Disney’s Live Action Mulan Strikes Controversy


Poster for Disney’s live action remake of Mulan. Photo by Disney+.

Lauren Wilson, Journalist

Despite being expected to generate an extensive amount of success, Disney’s live-action remake of the classic film Mulan received numerous boycotts and tremendous backlash from people all over the world as Disney’s complacency in humans’ rights abuse came to light. In recent years, Disney has recreated seventeen animated original films, including Cinderella, Beauty and the Beast, Aladdin, and many others. While Disney’s live-action remakes of these classic, animated films have encountered both success and failure, Mulan was poised to succeed until controversy surrounded its release. 

Lucia Luliano, a sophomore at Olympia High School, watched the movie and thought that the original was better than the remake. “It just wasn’t the same without the soundtrack,” she remarked. “The original was more kid-friendly and seemed more like a Disney movie.” While initially fans were outraged at the announcement that Mushu, the comical dragon featured as Mulan’s sidekick in the animated film, as well as the original soundtrack would not be incorporated into the new movie, one consolation was the casting of the lead character Mulan. 

Chinese-American actress Liu Yifei was cast for the live-action remake of Mulan in 2017. Many supporters voiced their appreciation as rumors of whitewashing the cast circulated social media. Whitney Sederberg, a junior at Olympia High School, felt relieved after Yifei was cast. “It’s a bit disappointing that we almost have an expectation not to have proper representation since there’s been a whitewashing precedent set with many beloved shows like Avatar and Kung Fu in the past,” Sederberg reflects. Following the relief after the casting of an Asian-American woman to play Mulan, allegations against the live-action remake began to rise.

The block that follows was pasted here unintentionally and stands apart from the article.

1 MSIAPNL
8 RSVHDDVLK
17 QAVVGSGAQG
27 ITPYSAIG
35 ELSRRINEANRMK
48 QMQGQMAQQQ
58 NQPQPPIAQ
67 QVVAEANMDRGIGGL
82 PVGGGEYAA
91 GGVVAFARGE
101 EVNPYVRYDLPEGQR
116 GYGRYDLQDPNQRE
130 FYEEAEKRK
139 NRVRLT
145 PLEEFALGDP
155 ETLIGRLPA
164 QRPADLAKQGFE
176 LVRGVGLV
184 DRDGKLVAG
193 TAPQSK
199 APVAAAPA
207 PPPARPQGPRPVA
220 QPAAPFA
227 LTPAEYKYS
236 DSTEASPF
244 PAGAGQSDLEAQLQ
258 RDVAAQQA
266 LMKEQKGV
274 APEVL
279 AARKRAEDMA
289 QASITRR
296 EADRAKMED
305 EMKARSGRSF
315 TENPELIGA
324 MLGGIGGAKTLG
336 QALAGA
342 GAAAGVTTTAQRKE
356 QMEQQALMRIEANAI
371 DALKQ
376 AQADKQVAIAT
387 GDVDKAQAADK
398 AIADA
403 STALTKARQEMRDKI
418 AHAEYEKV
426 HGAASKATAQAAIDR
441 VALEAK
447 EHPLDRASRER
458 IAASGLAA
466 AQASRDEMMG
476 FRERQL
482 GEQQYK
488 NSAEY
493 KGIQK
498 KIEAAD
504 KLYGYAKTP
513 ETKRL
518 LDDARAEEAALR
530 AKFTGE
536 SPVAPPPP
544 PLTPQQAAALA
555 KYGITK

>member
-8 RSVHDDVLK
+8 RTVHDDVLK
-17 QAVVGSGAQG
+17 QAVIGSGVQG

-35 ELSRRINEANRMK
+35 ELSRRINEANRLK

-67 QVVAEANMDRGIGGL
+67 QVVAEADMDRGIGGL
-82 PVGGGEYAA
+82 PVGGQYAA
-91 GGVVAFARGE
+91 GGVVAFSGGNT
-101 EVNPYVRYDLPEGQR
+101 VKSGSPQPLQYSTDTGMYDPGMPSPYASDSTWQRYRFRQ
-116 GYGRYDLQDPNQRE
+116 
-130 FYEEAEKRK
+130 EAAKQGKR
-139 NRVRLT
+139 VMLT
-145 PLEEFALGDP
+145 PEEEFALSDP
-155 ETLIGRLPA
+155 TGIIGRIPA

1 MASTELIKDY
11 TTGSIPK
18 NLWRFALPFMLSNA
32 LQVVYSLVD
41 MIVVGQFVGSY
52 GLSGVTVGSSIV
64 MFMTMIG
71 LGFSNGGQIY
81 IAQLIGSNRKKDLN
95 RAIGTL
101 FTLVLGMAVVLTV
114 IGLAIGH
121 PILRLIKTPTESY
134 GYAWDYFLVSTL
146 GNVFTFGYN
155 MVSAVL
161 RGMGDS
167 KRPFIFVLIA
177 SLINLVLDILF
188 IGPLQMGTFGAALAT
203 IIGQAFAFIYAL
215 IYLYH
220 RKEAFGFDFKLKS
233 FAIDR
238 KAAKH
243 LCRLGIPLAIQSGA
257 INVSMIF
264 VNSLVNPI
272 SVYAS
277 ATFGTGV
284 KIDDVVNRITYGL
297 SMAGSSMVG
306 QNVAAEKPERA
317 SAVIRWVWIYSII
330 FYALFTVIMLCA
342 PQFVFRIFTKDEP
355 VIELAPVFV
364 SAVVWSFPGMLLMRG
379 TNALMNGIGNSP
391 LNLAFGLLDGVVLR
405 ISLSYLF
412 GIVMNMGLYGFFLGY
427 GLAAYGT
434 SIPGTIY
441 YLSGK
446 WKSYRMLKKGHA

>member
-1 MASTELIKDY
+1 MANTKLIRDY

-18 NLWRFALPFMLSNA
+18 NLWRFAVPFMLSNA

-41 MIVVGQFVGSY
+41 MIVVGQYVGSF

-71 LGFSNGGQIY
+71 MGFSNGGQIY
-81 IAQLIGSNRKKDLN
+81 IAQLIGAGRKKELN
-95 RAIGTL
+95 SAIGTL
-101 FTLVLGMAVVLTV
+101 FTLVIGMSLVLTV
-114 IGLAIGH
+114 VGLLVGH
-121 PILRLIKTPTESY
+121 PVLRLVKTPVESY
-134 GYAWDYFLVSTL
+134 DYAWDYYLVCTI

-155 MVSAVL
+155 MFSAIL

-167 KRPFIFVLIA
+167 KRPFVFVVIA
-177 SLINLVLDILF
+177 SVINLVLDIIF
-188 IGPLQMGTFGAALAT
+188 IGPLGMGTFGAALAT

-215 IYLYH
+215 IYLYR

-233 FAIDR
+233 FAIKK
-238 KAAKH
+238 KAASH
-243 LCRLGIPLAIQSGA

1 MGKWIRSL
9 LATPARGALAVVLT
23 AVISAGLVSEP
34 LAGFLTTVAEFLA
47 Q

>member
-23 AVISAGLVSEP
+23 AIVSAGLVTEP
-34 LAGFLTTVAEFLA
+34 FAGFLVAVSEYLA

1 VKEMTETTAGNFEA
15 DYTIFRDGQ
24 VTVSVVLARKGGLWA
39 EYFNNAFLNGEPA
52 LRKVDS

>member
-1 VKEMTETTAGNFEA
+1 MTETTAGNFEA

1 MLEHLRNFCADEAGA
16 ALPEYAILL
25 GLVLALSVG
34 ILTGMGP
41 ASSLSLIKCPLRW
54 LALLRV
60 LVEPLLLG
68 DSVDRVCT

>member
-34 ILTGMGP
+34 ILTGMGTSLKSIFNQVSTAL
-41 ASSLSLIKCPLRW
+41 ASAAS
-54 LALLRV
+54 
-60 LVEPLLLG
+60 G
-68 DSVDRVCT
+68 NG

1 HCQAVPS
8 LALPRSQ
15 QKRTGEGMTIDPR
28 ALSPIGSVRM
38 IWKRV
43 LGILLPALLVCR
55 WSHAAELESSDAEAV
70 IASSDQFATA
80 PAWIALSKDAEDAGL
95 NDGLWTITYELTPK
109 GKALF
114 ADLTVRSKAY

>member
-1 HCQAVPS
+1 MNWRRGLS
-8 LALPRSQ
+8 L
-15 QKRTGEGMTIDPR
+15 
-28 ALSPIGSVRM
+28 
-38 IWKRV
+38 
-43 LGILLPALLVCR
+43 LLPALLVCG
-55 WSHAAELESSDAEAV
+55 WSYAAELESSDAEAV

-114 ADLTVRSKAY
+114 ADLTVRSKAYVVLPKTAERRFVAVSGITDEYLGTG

After a series of pro-democracy and anti-police brutality protests erupted in Hong Kong throughout the summer of 2019, Yifei shared a sentiment from a government-run Beijing newspaper and publicly expressed her support for the Hong Kong police via social media. While many in China supported and liked her vocal support of the Hong Kong police, people around the world expressed their outrage as videos of the protesters being injured by rubber bullets, tear gas, and excessive force circulated. Soon after these comments were made, #BoycottMulan began trending on Twitter as millions of people across the world took notice. While the negative publicity surrounding Disney’s upcoming film eventually died down, #Boycott Mulan resurfaced on social media before its release in September with new allegations. 

During the production of the movie, one of the locations they extensively filmed at was Xinjiang, a territory in northwest China. It has been reported that over one million Uyghurs, the majority of whom are Muslim, have been forcibly detained at Xinjiang in these state-run “internment camps.” Controlled by the Chinese Communist Party, officials in China have discarded these allegations calling them “fake news” while numerous leaked reports from survivors detail the horrific conditions while detained. Additionally, at the end of the movie, Disney expressed gratitude towards numerous government entities in Xinjiang, including the “Publicity Department of CPC Xinjiang Uyghur Autonomy Region Committee,” which is responsible for producing state propaganda and the “Public Security Bureau in Turpan,” which is involved in the internment camps. With the numerous allegations against Disney, Sederberg does not believe a boycott “founded on the principles of the leading actress was entirely warranted,” but completely understands the controversy around Disney choosing to film in a region supporting the internment of Uyghur Muslims. “I think it’s a bit uneasy that Mulan is taking so much more heat for this than large corporations like NIKE who actually directly profit off of the labor of interned Uyghurs. I think that a better place to focus our energy would be boycotting the 83 companies that directly profit off of Uyghur labor or boycott Disney entirely.” While Disney has addressed its statements in the movie credits by saying that this is “standard practice in the movie industry”, the US has declared China’s actions against the Uyghurs as genocide.